This is the big evergreen one. The leaves can reach 2 - 3 ft but the flower stalks can reach 6ft. It's not as hardy as the lower growing ones but does well in a pot and can be wheeled into a shed or a greenhouse for the winter for some protection. In mild gardens (coastal and centre of very large cities) it can be left out - either in a container or in the ground permanently. If in a pot, select a tapered pot so it can be removed and put in a bigger pot or removed, halved and each half put in the same sized pot. This is one of the few plants we do mainly for the flowers. Not surprisingly - they're Architectural Flowers.
The stress of being in a pot will encourage them to flower - up to a point. They'll need potting on or dividing after a few years but they are terribly easy and magnificently impressive and seem little prone to disease. Tomorite (or any tomato food) is designed to encourage tomatoes (and therefore many other plants) to flower. Try it.
This plant is available with pure white flowers as well as blue. Available as long as stocks last.
It's tough (the flower stalks are surprisingly difficult to break) and good in the wind - especially near the coast and apart from winter protection in cold gardens, require little mollycoddling. They used to surround (self seeded) the heliport on the island of Tresco where, apart from occasional 100knot winds off the Atlantic they had to cope with several daily visits from a huge Sikorski S-61.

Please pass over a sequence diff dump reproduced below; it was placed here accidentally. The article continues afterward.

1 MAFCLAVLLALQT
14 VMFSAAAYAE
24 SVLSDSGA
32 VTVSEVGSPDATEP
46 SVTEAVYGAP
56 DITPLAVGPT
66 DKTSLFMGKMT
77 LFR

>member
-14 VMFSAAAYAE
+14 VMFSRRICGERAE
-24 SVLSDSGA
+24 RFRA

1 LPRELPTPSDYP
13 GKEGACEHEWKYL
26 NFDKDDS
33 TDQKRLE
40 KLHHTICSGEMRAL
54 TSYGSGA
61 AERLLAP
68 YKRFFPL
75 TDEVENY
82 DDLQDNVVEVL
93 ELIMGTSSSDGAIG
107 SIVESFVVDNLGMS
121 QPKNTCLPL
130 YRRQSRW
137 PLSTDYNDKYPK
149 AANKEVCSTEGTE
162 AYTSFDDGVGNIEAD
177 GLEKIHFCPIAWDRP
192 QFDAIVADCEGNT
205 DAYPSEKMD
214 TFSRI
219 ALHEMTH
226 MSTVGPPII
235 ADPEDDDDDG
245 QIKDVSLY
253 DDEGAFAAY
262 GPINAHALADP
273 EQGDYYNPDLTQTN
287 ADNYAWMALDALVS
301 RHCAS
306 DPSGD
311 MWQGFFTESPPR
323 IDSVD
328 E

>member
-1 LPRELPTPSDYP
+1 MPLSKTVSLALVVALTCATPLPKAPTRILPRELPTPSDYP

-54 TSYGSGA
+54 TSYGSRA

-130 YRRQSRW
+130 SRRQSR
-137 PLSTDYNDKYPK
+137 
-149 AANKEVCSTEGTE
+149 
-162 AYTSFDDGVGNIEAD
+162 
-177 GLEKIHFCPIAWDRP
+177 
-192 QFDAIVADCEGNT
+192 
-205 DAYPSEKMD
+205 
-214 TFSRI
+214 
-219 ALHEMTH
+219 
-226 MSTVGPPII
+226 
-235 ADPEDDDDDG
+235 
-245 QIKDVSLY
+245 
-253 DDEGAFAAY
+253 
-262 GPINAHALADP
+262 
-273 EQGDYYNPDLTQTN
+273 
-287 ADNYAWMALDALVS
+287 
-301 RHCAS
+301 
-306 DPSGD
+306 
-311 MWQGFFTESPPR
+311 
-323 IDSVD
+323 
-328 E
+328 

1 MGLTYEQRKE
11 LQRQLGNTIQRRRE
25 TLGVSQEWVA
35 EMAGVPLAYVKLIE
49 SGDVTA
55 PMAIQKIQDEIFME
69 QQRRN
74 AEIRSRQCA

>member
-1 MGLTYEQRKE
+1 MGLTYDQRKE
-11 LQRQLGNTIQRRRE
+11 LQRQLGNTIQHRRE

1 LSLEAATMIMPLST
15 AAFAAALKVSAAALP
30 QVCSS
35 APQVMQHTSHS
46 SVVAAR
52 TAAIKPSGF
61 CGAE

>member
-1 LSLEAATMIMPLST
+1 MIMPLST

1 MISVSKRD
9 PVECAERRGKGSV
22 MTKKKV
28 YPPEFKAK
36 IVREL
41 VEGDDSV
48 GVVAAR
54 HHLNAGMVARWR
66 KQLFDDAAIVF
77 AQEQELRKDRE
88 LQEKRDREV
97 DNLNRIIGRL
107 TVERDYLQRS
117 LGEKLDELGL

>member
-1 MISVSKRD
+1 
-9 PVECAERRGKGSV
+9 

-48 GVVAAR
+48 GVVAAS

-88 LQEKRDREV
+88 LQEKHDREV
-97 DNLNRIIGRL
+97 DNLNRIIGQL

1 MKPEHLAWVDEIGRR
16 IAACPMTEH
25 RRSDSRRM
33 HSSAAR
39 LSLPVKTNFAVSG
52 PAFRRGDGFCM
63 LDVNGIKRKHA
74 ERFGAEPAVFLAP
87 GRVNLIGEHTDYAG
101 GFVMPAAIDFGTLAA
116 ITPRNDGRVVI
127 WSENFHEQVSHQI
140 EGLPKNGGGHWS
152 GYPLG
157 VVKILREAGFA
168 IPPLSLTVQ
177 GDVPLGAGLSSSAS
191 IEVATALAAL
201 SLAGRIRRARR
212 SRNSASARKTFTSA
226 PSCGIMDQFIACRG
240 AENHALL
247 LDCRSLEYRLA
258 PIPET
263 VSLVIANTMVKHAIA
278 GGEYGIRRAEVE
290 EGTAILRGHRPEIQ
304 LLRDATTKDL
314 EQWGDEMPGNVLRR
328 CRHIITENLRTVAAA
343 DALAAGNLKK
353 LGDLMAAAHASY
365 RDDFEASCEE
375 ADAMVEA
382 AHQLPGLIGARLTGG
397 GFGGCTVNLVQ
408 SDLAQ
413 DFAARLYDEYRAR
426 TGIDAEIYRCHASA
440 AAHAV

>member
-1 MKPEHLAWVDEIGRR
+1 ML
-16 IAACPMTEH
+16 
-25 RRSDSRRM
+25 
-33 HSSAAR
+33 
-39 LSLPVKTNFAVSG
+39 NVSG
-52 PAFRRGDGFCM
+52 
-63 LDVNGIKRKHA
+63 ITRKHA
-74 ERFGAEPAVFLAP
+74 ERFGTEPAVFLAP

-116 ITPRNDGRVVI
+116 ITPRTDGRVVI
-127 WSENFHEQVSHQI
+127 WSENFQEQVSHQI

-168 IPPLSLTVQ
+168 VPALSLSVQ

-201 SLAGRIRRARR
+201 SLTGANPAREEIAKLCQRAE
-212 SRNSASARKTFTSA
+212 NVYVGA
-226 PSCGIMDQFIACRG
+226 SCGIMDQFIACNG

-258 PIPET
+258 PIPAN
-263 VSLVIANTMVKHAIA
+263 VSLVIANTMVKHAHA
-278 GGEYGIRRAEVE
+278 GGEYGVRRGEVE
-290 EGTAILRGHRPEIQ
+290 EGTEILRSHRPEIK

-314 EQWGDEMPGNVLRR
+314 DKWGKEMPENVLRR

Native to western Cape Province in South Africa. Propagated by division.
A comparative comment on Agapanthuses : The big one (Agapanthus africanus) and the little ones (Agapanthus 'Blue Storm' and 'Snow Storm') cannot really be compared. It's tempting because they're both Agapanthuses and they both have green strappy leaves and either blue or white flowers but the big one stands alone and are so big that they can be used almost like topiary - a pair in pots either side of an entrance for example. There's no reason why you couldn't do the same with the smaller ones but the smaller ones really lend themselves to being planted in drifts - blue or white rivers wending their way through the garden. The point is, one's not comparing like with like.
IF IT HAS A RED TRAFFIC LIGHT
Hardy in Atlantic Seaboard gardens, The Channel Islands, gardens in Central London (and other large cities) and conservatories.
This is only meant as a guide; there are some plants with red labels that would only survive in extremely favoured spots such as The Isles of Scilly or coastal south-west Ireland.
We're always on hand to give advice about plants and their frost hardiness.
Please remember that these coloured labels are only a rough guide.
General Point about Plant Hardiness: The commonly held belief that it's better to 'plant small' is perfectly true with herbaceous plants, but not necessarily true with woody plants. They need some 'wood' on them to survive severe cold - so plants of marginal hardiness in very cold areas should really be planted LARGER, rather than smaller, wherever possible.
|Exotics, Flowers, Ground Cover, Herbaceous, Evergreen, House Plants, Mediterranean, Seaside, Soil - Clay|